If Carey does not reinvent herself soon, she runs the risk of slipping into irrelevancy like many of her counterparts including Celine Dion and Jennifer Lopez before her. She certainly has both the skill and the talent to reposition herself at the helm of the  game. Nevertheless, Carey needs to think ‘outside the box’ or her career may end up in one.

What direction should Carey take to revamp her


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Has The Industry Been Fair To Ciara?


Since her debut on the Billboard charts in 2004, Ciara has demonstrated tremendous growth as an artist. As one of the leading forces in dance, she has transcended beyond the butt-popping gyrations of her early career to become one of the most technically skilled performers in music today. In fact, Ciara’s precision is so acute that many consider her to be as good as or even better than modern day Janet Jackson.

Nevertheless, despite this improvement in her music and choreography, Ciara has yet to match the success of her first album, ‘Goodies’, which has sold over 3 million copies in the US alone. Indeed, her latest album, ‘Fantasy Ride’, while generating a top 10 hit with ‘Love Sex Magic (Ft. Justin Timberlake)’, has only managed to sell just over 300k units. This begs the question: has the industry been fair to Ciara?

It is no secret that Ciara’s voice is quite limited in many ways. However, she compensates for this lack vocal prowess  by outperforming almost all of her contemporaries on the dance floor. Throughout 2009, she delivered high energy performances and displayed outstanding skill that easily placed her in a completely different league from her peers, including Britney Spears and Usher. Yet Ciara has not received the level of recognition that her talents deserve, regardless of the fact that her routines were definitely more difficult than that of ‘Single Ladies’.

On the musical front, Ciara has been out-paced by artists such as Rihanna, who are known more for their beauty and fashion sense than actual talent. Interestingly, there is no doubt that Ciara is just as appealing as Rihanna in every sense of the word but many argue that because of the latter’s unwavering label support and funding, Ciara has not managed to access as wide a market. It seems that Ciara’s success has been unjustifiably limited.

Thus, it can be said that Ciara has not achieved a level of success that matches her abilities. While artists like Rihanna and Ke$ha continue to dominate the Pop charts, she finds herself struggling to make an impact. Nonetheless, judging by her discipline and drive to succeed, the old saying seems to be true: ‘you just can’t keep a good woman down’.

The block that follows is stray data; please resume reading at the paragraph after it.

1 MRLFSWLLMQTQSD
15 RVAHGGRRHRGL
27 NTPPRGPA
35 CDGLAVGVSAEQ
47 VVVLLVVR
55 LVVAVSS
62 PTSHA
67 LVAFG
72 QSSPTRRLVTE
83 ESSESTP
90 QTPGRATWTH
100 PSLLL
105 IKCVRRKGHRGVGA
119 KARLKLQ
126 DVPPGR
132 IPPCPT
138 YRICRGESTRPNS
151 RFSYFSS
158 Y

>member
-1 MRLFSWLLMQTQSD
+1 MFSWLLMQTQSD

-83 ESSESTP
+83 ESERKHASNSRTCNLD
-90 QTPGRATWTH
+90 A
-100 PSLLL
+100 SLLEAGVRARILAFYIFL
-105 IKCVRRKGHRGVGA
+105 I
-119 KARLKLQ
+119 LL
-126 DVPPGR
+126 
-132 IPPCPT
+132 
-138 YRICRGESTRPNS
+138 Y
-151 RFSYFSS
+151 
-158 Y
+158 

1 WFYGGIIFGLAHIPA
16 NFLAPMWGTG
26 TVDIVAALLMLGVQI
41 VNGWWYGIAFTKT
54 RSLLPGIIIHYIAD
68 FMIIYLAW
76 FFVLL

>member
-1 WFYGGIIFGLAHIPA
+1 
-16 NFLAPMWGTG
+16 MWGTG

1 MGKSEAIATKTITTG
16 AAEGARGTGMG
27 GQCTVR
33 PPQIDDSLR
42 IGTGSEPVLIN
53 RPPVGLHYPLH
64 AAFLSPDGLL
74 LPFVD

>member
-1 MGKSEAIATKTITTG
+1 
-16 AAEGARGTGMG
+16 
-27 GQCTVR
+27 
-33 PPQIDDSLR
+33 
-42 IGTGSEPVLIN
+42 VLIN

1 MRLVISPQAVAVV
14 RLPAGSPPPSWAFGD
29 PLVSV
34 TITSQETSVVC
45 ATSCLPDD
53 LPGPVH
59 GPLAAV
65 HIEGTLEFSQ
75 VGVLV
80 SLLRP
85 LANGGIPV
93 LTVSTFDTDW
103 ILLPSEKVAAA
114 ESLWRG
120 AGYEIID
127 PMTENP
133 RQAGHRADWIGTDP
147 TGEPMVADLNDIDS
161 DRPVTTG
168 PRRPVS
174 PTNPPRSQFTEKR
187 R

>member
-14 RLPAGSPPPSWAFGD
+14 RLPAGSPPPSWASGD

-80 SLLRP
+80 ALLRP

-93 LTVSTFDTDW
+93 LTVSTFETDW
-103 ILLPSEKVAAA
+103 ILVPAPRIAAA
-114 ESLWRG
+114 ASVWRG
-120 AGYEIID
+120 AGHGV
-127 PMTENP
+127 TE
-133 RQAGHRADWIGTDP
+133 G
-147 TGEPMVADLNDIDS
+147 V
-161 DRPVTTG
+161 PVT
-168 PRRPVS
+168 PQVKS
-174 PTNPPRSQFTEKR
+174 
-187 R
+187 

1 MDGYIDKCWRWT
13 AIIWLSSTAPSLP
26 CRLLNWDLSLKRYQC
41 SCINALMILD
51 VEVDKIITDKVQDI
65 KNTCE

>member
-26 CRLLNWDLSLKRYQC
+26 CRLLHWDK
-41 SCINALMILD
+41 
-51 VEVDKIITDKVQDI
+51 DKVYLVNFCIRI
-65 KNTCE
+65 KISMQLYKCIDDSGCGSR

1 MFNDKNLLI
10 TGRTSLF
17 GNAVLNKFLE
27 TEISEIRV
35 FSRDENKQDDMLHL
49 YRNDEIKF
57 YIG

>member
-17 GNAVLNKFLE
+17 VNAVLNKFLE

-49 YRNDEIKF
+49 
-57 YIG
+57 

Do you think that the industry has been fair to


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Beyonce; Hits Vs Classics


She is a singer, dancer, songwriter and all-round entertainer. Without a doubt, Beyonce is one of the most dominant forces in popular music today. Ranked as Billboard’s Female Artist of the Decade, she has accumulated more #1 songs and top 10 singles in the US than any other female act during the last 10 years, creating nothing short of an empire. However, her extensive string of timely hits  prove to be her greatest strength as well as her most prominent downfall.

With each new album, Beyonce has become progressively more mainstream; slowly replacing the classic R&B sound of her solo debut, ‘Dangerously In Love’, with catchy, club-ready tracks. Despite her immense growth as both a vocalist and performer, many argue that her music has become increasingly diluted to appeal to a more mainstream audience. In fact, some critics wonder if her most recent material such as ‘Ego’ and ‘Diva‘ would stand the test of time or be quickly forgotten like some of her past hits including ‘Check On It’.

Indeed, unlike artists such as Alicia Keys who have consistently provided timeless songs, the majority of Beyonce’s material is carded as ‘flavour of the moment’. For instance, while ‘Beautiful Liar (Ft. Shakira)’ was a major success, the question can be asked: how many casual listeners beyond her fanbase will remember that song in 10 years? On the other hand, Keys’ ‘Fallin’, ‘No One’ and ‘You Don’t Know My Name’ basically have a cult following of their own.

Hence, whilst Beyonce is certainly one of the most talented and versatile artists of her generation, many wonder if her music can be considered classic material or just radio hits. The challenge is now being put forward  for people to list her timeless pieces as a solo artist. With the exception of ‘Crazy In Love’, ‘Irreplaceable’ and ‘Single Ladies’, I myself find that task quite difficult indeed.

Do you think that Beyonce creates classic songs or

‘flavour of the moment’ hits?

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Music Videos – Art Vs Recession Specials